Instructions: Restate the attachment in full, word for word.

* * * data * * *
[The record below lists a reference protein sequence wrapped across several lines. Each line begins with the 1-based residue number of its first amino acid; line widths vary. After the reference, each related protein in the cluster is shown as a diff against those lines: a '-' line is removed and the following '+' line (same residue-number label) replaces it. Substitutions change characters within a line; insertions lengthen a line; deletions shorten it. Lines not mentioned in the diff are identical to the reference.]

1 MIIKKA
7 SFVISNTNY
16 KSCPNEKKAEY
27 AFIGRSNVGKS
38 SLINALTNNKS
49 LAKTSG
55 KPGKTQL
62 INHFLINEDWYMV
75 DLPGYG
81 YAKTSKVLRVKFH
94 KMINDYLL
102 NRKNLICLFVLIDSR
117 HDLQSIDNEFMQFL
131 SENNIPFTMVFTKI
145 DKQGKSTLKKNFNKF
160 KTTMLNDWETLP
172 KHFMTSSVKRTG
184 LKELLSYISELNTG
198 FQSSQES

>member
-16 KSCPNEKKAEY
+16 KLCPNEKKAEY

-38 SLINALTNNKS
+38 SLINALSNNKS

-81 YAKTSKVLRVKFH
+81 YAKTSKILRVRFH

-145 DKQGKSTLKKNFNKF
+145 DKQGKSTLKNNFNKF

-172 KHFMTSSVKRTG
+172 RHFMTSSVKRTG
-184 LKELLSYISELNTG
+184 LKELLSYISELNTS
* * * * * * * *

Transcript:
[The record below lists a reference protein sequence wrapped across several lines. Each line begins with the 1-based residue number of its first amino acid; line widths vary. After the reference, each related protein in the cluster is shown as a diff against those lines: a '-' line is removed and the following '+' line (same residue-number label) replaces it. Substitutions change characters within a line; insertions lengthen a line; deletions shorten it. Lines not mentioned in the diff are identical to the reference.]

1 MIIKKA
7 SFVISNTNY
16 KSCPNEKKAEY
27 AFIGRSNVGKS
38 SLINALTNNKS
49 LAKTSG
55 KPGKTQL
62 INHFLINEDWYMV
75 DLPGYG
81 YAKTSKVLRVKFH
94 KMINDYLL
102 NRKNLICLFVLIDSR
117 HDLQSIDNEFMQFL
131 SENNIPFTMVFTKI
145 DKQGKSTLKKNFNKF
160 KTTMLNDWETLP
172 KHFMTSSVKRTG
184 LKELLSYISELNTG
198 FQSSQES

>member
-16 KSCPNEKKAEY
+16 KLCPNEKKAEY

-38 SLINALTNNKS
+38 SLINALSNNKS

-81 YAKTSKVLRVKFH
+81 YAKTSKILRVRFH

-145 DKQGKSTLKKNFNKF
+145 DKQGKSTLKNNFNKF

-172 KHFMTSSVKRTG
+172 RHFMTSSVKRTG
-184 LKELLSYISELNTG
+184 LKELLSYISELNTS